It is unfortunate that the Opposition parties continue to play an obstructionist role, and walked out of Parliament when finance minister Arun Jaitley moved a constitutional amendment to allow the passage of the GST Bill. The parties have justified this by saying they have not had time to examine the amendments—India has been debating the GST for over a decade now—and have, not surprisingly advocated the Bill be referred to a Standing Committee first. That the Opposition should choose to behave this way is odd since considerable work got done before Parliament closed for a break. Even odder is that parties like the Samajwadi Party and the Trinamool joined the Congress in walking out since it is the ‘consuming’ states like Uttar Pradesh and West Bengal that benefit the most from the Bill—indeed the biggest opposition to GST has, traditionally, come from the ‘producing’ states like Gujarat and Maharashtra which would see their CST revenues fall once GST is introduced though, over a period of time, this will be more than made up by higher GST revenues.
There is, however, a fundamental flaw with the Bill that needs to be fixed, though it is unclear whether this would be fixed at a Standing Committee level. And that is the 1% additional tax that has been granted for a period of two years, to placate the ‘producing’ states—several states, news reports suggest, are still holding out for 2%. There are two problems with the tax. For one, since the states are anyway to be compensated for their ‘losses’, there is really no rational explanation for why the 1% tax had to be introduced. Two, the tax may not end at the end of 2 years since the Bill says the period can be extended by the GST Council—the Union finance minister, it has to be kept in mind, does not have veto power in the Council. Since the real benefits of the GST—the 2% of GDP that the finance minister spoke of—will flow only once tax rates get lowered, the presence of the 1% tax will only add to overall costs. And the way Section 18 of the Bill has been drafted, the 1% tax is to apply to all ‘supply’ of goods, not ‘sales’. In other words, if there are branch/stock transfers within a company but across state boundaries, the tax will be applicable to this; given the large number of inter-state transfers within firms, this could raise the tax level to as high as 5%.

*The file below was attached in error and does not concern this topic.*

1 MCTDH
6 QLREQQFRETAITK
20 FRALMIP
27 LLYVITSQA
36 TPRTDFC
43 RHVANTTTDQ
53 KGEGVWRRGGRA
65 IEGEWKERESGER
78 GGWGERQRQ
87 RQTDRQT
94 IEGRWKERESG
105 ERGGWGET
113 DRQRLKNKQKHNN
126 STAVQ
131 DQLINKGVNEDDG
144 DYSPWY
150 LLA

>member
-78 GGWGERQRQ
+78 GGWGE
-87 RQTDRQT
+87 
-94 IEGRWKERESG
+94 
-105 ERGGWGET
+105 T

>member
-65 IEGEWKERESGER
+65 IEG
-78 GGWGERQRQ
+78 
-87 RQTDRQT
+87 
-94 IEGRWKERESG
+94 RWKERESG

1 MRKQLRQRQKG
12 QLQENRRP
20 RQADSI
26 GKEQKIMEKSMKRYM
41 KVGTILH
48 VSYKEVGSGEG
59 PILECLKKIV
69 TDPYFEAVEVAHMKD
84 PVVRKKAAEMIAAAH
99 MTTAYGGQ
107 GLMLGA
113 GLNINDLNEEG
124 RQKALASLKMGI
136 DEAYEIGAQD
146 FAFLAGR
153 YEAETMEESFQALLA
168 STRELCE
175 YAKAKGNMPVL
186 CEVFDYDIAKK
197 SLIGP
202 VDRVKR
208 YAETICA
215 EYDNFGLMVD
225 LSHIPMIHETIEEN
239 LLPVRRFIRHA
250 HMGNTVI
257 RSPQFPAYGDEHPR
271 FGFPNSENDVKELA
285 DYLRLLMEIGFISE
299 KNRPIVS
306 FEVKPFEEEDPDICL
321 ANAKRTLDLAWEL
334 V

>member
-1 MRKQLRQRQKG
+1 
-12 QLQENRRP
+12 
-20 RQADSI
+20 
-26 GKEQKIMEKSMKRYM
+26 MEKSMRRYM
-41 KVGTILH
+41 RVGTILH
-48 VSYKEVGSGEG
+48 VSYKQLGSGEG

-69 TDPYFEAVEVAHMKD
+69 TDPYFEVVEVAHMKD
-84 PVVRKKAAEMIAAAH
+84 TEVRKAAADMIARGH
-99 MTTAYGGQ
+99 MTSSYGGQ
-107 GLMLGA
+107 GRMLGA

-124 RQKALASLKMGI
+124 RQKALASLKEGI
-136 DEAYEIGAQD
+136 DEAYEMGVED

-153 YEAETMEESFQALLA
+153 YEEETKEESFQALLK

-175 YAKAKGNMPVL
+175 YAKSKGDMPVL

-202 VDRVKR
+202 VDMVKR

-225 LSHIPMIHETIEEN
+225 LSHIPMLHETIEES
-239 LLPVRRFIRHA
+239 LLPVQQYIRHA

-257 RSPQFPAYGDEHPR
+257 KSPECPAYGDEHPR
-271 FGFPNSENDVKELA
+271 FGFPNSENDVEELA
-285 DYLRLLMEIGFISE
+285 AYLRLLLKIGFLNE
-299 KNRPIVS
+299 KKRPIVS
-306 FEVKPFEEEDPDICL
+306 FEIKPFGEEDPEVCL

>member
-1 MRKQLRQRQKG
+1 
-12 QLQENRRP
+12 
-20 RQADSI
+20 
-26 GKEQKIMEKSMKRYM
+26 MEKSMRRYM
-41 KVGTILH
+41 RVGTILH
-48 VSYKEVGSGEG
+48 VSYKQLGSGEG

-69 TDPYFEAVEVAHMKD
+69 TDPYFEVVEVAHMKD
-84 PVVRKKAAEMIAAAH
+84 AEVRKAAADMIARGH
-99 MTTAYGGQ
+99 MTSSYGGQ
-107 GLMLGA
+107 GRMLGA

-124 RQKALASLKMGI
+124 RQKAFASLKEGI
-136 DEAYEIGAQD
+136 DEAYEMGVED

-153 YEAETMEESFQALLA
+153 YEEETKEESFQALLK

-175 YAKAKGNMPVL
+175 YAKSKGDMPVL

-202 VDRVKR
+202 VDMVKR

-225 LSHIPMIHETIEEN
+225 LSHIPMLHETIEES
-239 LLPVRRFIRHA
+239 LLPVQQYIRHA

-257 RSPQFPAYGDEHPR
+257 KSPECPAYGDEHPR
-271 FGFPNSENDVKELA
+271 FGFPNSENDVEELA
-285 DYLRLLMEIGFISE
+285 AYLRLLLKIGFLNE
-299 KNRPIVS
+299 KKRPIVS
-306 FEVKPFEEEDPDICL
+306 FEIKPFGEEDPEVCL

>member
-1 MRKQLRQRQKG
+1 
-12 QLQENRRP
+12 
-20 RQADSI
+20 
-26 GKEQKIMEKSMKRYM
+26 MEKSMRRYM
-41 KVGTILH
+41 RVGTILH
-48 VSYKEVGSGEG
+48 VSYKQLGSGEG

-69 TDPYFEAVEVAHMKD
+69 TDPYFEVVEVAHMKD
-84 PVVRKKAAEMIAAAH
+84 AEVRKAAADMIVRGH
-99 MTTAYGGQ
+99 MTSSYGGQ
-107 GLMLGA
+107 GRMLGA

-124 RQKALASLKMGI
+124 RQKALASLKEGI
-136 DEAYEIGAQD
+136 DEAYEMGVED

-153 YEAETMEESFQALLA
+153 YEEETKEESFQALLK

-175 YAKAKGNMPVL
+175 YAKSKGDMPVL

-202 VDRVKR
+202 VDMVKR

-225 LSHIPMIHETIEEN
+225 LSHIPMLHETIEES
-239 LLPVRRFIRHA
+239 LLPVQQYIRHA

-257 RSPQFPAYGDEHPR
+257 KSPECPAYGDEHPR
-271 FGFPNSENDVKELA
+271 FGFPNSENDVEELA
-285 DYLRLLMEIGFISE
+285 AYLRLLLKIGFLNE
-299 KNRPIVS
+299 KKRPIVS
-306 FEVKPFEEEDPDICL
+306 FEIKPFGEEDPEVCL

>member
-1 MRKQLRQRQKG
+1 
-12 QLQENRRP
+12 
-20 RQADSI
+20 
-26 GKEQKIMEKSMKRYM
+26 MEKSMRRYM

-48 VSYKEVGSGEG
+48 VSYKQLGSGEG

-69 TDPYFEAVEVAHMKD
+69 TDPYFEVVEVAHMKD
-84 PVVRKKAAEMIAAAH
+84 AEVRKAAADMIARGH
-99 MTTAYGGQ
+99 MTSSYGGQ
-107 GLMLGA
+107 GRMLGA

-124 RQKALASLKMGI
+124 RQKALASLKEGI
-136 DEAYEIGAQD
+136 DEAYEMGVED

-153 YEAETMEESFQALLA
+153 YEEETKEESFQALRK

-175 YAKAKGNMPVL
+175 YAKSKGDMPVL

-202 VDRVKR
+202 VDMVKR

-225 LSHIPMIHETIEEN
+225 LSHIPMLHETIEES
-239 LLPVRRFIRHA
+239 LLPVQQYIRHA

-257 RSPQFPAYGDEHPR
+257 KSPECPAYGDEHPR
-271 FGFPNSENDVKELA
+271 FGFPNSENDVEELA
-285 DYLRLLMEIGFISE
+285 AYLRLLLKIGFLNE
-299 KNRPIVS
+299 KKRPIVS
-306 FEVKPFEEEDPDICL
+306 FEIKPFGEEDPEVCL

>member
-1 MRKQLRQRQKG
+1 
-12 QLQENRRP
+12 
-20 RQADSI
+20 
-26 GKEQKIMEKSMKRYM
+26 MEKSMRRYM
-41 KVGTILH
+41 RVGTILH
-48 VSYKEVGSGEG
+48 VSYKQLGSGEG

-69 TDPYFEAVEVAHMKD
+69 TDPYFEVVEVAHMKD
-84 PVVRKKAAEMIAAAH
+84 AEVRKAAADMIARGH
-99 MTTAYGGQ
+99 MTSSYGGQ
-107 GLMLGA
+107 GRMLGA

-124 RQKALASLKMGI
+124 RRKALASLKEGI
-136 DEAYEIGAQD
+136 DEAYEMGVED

An equally big problem is that relating to real estate. Since this has been kept out of the GST, this means there will be no input tax credit on items like cement and steel that are used in the construction sector. Given how construction capex is around 35-40% of all capital investment in the country, this is a very big area being kept out—in other words, like the input taxes in the petroleum sector that has also been kept out of the GST, this will also be un-rebated tax or a dead loss to the economy. Until all the economy is covered by the GST, and this will take years, the 2% benefit being talked about is not going to materialise—and the 1%-type taxes will only add to the delay.